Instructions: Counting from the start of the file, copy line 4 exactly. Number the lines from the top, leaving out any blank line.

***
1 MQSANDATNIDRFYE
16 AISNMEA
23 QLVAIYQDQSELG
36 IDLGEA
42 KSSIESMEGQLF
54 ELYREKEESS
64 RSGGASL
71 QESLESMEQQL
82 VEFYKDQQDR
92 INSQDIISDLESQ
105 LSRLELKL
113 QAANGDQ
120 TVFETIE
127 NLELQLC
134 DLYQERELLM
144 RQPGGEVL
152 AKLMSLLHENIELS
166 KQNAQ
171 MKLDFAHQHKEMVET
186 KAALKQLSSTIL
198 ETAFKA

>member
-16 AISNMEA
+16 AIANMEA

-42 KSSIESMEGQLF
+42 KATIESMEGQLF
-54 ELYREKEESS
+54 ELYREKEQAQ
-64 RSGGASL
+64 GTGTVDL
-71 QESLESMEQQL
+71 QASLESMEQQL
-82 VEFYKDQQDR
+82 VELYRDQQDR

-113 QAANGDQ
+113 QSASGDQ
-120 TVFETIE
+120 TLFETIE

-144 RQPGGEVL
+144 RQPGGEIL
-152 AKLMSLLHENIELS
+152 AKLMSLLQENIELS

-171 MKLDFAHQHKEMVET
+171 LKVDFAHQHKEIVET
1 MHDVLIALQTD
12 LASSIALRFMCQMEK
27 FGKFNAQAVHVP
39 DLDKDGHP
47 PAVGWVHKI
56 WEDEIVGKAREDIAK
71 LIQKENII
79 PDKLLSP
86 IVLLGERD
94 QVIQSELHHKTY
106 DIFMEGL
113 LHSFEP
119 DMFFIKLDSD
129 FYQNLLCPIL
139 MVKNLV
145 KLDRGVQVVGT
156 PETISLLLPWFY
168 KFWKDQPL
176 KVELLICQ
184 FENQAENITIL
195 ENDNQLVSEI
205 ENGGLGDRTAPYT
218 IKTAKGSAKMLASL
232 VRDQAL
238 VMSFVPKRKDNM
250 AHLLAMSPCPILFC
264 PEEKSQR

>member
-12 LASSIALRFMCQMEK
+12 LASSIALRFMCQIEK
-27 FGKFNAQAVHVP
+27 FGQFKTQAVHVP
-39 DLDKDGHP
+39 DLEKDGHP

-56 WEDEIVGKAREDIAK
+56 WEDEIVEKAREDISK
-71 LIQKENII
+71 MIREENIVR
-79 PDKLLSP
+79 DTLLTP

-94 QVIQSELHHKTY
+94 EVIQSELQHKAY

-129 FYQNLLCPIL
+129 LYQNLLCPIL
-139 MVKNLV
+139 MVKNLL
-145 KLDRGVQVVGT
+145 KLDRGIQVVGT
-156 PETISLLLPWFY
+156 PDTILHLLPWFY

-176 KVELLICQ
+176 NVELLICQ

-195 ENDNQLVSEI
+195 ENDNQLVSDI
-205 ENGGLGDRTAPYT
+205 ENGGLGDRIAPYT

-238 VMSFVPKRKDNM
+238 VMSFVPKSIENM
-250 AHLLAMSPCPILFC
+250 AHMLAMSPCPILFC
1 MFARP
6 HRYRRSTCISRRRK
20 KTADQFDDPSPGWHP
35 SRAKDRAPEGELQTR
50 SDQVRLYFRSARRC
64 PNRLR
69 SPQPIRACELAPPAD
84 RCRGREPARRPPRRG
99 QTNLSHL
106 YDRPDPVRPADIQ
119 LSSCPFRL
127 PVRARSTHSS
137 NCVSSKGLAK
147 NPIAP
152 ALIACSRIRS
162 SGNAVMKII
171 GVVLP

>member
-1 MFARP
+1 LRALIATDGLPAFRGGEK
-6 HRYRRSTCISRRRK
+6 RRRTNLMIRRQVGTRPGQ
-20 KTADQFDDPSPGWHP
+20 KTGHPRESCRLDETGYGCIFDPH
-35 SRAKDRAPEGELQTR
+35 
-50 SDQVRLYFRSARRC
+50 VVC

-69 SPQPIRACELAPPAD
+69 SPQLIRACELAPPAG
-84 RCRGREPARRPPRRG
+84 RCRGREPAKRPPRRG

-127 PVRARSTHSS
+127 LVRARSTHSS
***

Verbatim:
36 IDLGEA